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Aligning pure text to the right side of a document is easy in XSL-FO. However, aligning an entire table to the right side of the document is proving to be quite difficult.

What I wish to do is something like this:

fo:table align=left

{Table content}


And I am aware that there is an <fo:float> object, but it does not seem to work in the way I want it to, or if it does, the explanation for how it works is poorly-worded in every instance I've been able to find.

In short: How can I make a table float to the left in XSL-FO?

EDIT: I've figured out why Float doesn't work. Apparently it's not supported in our version of Apache FOP. Any known alternatives?

share|improve this question
up vote 3 down vote accepted

The term "float" has specific meaning in XSL-FO. If you mean to take the table out of the vertical flow, put it at the start-side of the page, and have the rest of the flow continue on the end-side of the table, then <float float="start"><table>...</table></float> is the way to do it in XSL-FO.

Your question's title and text talks about floating to the "right", so then I'm assuming you mean floating to the end-side of the page. That would be, of course <float float="end">.

If it is not your intention to take the table out of the flow, rather you wish to simply flow the table and align the table on the end-side of the page, that is accomplished in XSL-FO by using <table-and-caption text-align="end"> and then not using a caption. But not all commercial XSL-FO engines support the specification in this regard.

I cannot advise you on FOP as it isn't a tool that I have used for any of my customers.

share|improve this answer
I do apologize for the lax nature of my explanation. I admit that, when it comes to technical terminology (such as the exact meaning of the "float" object), I tend to be a little less eloquent than I ought to be. Unfortunately, I've tried using your solution as given (are you certain it's <float> and not <fo:float>, by the way?) but it seems not to work for my version of FOP (In either case). However, I would not discourage others from using it, if they're using a different driver. – Zibbobz Jul 29 '13 at 15:56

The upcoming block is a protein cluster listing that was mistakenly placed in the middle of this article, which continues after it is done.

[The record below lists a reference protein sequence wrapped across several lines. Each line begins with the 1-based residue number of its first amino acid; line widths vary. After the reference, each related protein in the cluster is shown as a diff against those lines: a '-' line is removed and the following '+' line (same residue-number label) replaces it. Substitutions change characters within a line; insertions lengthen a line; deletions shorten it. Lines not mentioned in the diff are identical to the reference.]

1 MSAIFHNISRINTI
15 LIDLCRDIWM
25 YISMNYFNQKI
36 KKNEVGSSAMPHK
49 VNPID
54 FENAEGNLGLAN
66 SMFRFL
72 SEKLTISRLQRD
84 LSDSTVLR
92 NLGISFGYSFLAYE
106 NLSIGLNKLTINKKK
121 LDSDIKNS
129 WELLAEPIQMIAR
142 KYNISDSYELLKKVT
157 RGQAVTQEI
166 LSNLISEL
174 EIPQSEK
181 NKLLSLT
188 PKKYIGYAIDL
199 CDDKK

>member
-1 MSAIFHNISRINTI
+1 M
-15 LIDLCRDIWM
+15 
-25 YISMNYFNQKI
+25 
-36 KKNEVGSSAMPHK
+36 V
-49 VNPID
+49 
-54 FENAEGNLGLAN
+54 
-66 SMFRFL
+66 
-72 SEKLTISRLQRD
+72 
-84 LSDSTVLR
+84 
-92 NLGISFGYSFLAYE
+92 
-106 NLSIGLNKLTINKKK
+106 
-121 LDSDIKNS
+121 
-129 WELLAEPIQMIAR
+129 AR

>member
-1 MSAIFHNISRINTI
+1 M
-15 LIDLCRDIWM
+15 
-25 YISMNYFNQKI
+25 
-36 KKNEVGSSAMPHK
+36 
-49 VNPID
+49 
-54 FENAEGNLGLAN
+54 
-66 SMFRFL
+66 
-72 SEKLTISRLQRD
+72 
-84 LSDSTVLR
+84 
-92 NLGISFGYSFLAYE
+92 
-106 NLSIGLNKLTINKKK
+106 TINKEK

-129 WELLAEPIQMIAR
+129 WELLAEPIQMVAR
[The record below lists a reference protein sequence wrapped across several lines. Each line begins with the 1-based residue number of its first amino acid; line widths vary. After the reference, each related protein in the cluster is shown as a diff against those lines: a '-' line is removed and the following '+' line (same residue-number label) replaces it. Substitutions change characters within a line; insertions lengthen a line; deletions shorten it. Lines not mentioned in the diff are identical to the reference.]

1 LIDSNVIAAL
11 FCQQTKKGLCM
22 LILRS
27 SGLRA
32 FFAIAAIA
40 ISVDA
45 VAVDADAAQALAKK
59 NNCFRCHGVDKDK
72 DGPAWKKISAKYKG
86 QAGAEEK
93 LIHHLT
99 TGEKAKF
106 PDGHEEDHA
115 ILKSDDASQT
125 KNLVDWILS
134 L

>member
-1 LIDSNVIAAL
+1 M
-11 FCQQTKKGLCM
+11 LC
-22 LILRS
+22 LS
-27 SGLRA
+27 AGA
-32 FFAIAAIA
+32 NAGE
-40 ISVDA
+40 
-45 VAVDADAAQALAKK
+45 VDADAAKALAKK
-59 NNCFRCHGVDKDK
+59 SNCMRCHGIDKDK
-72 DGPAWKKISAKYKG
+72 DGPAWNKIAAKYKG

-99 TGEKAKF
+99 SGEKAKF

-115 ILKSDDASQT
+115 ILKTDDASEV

In my stylesheets I use xmlns="" so that I can write <float> without the prefix. There is nothing special about the "fo:" prefix ... it could be <hello:float> if xmlns:hello="". – G. Ken Holman Jul 29 '13 at 16:11

After some experimentation, I've come up with a solution. It's...inelegant, to say the least, but it works. This will produce a table that is right-adjusted by 7cm with a 3cm column and a 5cm column, though it will prevent the user from writing any content to the left of the table, unless very carefully formatted into the blank 7cm columns.

fo:table width="15cm"
fo:table-column column-width="7cm"/
fo:table-column column-width="3cm"/
fo:table-column column-width="5cm"/
fo:table-cell border="none"
[Intentionally left blank]
fo:table-cell border="solid"
[Content of 3cm column]
fo:table-cell border="solid"
[Content of 5cm column]

Note that this has some flaws (not being able to write to the left of the table without explicitly formatting it for each row, being very inelegant), but it works as a solution in Apache FOP.

share|improve this answer
not elegant and not a float, that is formatting a three column table with two columns of content. "Float" means float me around and allow content to flow around me. So its not really an answer to your question unless you worded it incorrectly. – Kevin Brown Jul 30 '13 at 3:39
I guess it's more a solution to my problem than an actual answer to the quesstion. An ideal answer would work for any case, and allow for text wrap-around (which I don't actually want in this case, but I was trying to ask a question that could lead to an answer that would apply for more than just my situation). – Zibbobz Jul 30 '13 at 14:27

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